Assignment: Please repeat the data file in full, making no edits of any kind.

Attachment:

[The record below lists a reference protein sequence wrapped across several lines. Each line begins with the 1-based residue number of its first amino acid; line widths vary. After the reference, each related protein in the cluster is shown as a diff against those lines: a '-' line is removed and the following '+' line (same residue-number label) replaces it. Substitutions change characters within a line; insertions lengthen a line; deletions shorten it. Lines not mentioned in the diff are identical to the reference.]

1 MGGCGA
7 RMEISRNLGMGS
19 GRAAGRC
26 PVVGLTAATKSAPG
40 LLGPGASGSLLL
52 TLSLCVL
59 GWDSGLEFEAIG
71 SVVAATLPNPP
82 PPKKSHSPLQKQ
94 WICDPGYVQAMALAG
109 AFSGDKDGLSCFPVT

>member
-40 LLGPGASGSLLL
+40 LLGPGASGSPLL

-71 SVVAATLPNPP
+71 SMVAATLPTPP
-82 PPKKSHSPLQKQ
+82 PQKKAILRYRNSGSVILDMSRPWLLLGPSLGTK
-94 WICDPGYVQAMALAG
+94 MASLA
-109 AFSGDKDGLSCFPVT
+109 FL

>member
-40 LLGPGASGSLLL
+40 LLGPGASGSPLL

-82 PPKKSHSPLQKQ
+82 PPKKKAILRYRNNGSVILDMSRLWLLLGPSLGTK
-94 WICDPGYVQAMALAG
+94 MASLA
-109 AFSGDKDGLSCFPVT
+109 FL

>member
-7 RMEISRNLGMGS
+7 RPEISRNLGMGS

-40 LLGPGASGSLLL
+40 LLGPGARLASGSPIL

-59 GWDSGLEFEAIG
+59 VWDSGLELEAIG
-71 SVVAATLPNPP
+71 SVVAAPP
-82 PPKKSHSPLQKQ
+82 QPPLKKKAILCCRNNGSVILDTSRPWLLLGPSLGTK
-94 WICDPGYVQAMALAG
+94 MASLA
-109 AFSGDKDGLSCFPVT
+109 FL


[The record below lists a reference protein sequence wrapped across several lines. Each line begins with the 1-based residue number of its first amino acid; line widths vary. After the reference, each related protein in the cluster is shown as a diff against those lines: a '-' line is removed and the following '+' line (same residue-number label) replaces it. Substitutions change characters within a line; insertions lengthen a line; deletions shorten it. Lines not mentioned in the diff are identical to the reference.]

1 MGGCGA
7 RMEISRNLGMGS
19 GRAAGRC
26 PVVGLTAATKSAPG
40 LLGPGASGSLLL
52 TLSLCVL
59 GWDSGLEFEAIG
71 SVVAATLPNPP
82 PPKKSHSPLQKQ
94 WICDPGYVQAMALAG
109 AFSGDKDGLSCFPVT

>member
-40 LLGPGASGSLLL
+40 LLGPGASGSPLL

-71 SVVAATLPNPP
+71 SMVAATLPTPP
-82 PPKKSHSPLQKQ
+82 PQKKAILRYRNSGSVILDMSRPWLLLGPSLGTK
-94 WICDPGYVQAMALAG
+94 MASLA
-109 AFSGDKDGLSCFPVT
+109 FL

>member
-40 LLGPGASGSLLL
+40 LLGPGASGSPLL

-82 PPKKSHSPLQKQ
+82 PPKKKAILRYRNNGSVILDMSRLWLLLGPSLGTK
-94 WICDPGYVQAMALAG
+94 MASLA
-109 AFSGDKDGLSCFPVT
+109 FL

>member
-7 RMEISRNLGMGS
+7 RPEISRNLGMGS

-40 LLGPGASGSLLL
+40 LLGPGARLASGSPIL

-59 GWDSGLEFEAIG
+59 VWDSGLELEAIG
-71 SVVAATLPNPP
+71 SVVAAPP
-82 PPKKSHSPLQKQ
+82 QPPLKKKAILCCRNNGSVILDTSRPWLLLGPSLGTK
-94 WICDPGYVQAMALAG
+94 MASLA
-109 AFSGDKDGLSCFPVT
+109 FL